Was Shakuni really bad at all? Was he? Decide yourself!

He was the one who tried to burn the Pandavas alive; but he was good. He planned the disrobing of Draupadi; but he was good. He was responsible to put an end to the lineage of Kauravas, but he was good. He was Shakuni, the maternal uncle of Kauravas – Duryodhana and his 99 brothers; and YES, he WAS good! How? That is an interesting and forgotten tale I am gonna recite today.

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Shakuni

 

But before that, I apologise to you all for having kept you waiting for so long before coming with this tale. But the reason was a good one for me as I was working on my debut novel which is a romantic fiction and is out now on Amazon for you all – The Monsoon Marigolds 🙂 So read it and let me know how do you find it! *Show me some support* 😉

So let’s begin! We all are more than aware that the great Mahabharata is chiefly about the war between the Kauravas and Pandavas which ended with the end of the Kaurava clan. We all know how Shakuni, the maternal uncle of Kauravas always kept the fire of enmity between the cousin princes, lit. But little do we know that Shakuni, like many Mahabharata characters, had his own gloomy and disturbing past which tells that he wasn’t bad at all and we all would have done the very same thing he did to end the Kaurava clan.

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Shakuni

The story begins in Gandhar, modern day Qandahar in Afghanistan, ruled by king Subal, father of Shakuni and Gandhari(named after Gandhar). King Subal had 100 sons and one daughter and Shakuni was youngest of all the brothers. Now one day, king Subal organised a Yagya, a ritual in front of sacrificial fire and had invited many sages and seers. There, arrived an astrologist who told Subal that his beloved daughter Gandhari has some bad luck in her fortune chart owing to which, her first husband won’t survive. King Subal became ultimately disturbed by it; Gandhari, the extremely beautiful princess was her much-adored child after all. To end the gloomy affair that could disturb her future, Subal came with a solution to marry her off to a goat and then sacrifice it, to be in accordance with a fact that her first husband will not live long. In that way, her second husband, who of course will be a man, will survive and she’ll have a happy married life. So he did the same and married his daughter off to a goat and sacrificed it.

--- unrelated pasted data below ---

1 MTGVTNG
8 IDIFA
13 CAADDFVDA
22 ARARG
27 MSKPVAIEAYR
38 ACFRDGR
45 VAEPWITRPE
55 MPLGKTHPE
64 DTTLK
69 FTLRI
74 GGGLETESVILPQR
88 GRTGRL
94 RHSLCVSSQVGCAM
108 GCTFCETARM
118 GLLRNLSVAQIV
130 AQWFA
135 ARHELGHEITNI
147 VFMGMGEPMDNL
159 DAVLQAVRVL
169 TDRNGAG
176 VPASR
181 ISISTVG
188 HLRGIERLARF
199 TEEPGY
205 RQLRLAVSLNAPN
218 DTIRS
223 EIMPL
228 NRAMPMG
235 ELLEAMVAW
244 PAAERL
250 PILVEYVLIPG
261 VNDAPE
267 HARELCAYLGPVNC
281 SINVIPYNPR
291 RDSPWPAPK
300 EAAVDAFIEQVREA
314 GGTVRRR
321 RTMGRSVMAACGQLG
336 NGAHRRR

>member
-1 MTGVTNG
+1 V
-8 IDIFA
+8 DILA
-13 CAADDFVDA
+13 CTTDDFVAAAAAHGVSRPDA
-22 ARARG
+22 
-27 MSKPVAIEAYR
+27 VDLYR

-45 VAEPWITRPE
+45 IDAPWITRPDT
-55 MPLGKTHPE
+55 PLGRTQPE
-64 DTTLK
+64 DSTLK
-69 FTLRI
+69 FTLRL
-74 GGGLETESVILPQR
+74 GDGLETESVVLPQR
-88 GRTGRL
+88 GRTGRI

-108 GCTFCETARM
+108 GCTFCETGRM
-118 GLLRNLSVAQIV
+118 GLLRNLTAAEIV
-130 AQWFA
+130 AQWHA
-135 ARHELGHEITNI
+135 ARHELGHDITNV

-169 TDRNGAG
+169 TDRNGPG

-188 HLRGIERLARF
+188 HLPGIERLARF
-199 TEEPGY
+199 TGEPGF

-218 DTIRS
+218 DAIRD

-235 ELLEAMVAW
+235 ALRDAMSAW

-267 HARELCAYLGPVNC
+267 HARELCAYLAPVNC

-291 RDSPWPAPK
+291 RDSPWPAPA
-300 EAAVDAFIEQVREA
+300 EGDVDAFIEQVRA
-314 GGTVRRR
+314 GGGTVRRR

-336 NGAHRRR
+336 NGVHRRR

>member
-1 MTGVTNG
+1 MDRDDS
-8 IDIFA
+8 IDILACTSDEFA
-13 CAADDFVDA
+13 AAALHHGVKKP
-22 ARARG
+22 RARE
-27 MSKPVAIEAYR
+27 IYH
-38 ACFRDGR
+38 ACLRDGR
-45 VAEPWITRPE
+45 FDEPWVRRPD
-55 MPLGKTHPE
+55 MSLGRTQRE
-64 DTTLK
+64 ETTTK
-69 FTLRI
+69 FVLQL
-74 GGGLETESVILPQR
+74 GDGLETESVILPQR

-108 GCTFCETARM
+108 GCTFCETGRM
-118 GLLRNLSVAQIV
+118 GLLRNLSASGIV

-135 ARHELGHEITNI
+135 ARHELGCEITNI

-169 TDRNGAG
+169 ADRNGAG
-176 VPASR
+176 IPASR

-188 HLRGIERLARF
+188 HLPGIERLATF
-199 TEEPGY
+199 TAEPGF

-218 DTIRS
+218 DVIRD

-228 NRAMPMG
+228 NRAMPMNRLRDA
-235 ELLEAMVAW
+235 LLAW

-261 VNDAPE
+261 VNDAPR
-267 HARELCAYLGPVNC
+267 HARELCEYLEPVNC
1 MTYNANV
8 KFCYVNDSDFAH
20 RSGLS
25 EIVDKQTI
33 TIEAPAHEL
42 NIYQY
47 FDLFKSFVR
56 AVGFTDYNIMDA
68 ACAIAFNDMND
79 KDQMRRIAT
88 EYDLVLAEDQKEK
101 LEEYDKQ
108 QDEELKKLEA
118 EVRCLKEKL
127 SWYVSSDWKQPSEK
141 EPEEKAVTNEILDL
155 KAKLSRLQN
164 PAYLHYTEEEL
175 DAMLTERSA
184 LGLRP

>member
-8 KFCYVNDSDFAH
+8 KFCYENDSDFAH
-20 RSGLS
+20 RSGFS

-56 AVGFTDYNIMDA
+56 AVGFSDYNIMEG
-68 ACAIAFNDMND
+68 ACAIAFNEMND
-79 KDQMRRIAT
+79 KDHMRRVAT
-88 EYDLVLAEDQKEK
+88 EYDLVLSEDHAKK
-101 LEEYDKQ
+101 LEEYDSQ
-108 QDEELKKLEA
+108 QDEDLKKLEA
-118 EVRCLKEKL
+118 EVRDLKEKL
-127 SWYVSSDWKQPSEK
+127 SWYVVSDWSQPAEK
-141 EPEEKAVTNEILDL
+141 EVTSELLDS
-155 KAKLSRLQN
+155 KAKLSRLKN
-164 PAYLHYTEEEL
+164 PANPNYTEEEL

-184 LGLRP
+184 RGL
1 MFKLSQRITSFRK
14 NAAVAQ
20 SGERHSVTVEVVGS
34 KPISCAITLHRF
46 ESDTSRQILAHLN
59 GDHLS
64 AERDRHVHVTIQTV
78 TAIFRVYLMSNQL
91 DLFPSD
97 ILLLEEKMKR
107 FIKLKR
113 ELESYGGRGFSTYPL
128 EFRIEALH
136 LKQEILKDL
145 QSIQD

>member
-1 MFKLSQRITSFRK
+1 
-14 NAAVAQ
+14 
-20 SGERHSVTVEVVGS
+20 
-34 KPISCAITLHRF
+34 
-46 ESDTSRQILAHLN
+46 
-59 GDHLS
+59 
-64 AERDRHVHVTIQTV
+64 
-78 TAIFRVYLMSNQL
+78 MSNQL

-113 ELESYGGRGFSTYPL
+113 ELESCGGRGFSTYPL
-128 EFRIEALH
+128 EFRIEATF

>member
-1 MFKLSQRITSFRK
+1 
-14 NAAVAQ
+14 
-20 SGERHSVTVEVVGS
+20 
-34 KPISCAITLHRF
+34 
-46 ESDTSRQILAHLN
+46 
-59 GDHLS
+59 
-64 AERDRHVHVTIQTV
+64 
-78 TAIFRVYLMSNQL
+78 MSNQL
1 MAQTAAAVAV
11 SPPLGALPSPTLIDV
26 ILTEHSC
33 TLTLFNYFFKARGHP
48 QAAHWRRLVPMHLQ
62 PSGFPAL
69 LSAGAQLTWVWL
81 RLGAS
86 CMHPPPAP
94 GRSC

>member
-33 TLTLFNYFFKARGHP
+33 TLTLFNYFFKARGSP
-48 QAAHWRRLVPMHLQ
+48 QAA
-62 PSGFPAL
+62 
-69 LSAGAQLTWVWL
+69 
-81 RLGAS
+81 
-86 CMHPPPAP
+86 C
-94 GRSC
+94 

(Just to let those of you know who are not very much familiar with these practises, in India, these type of marriages are done to avoid the Mangal dosh of girls who are Mangalik. The girls get married to a tree or an animal who afterwards gets sacrificed. In case they get married to an earthen pot, the pot is supposed to be broken, taking away with it the bad luck that could creep in in the life of a future husband of a girl. This is called Kumbh(earthen) Vivah(pot). (Note: I would also like to clear it here that I do not endorse any such practice and am only informing those who are not aware of these practises of the past.)

So the problem was solved and everything was alright now, at least that is what the family of Gandhari had thought.

In a turn of events, Gandhari later gets married to Dhritarashtra, the prince of Kuru clan of Lunar dynasty (Chandravansh), who was blind. The beautiful Gandhari who was known for her beauty and specifically for her beautiful eyes, blindfolds herself for whole life, just to engulf herself in the darkness that her husband had always been engulfed in, and to see and live the life the way he did. Everything was good; until Dhritarashtra got to know the fact of Gandhari’s first marriage. 

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Gandhari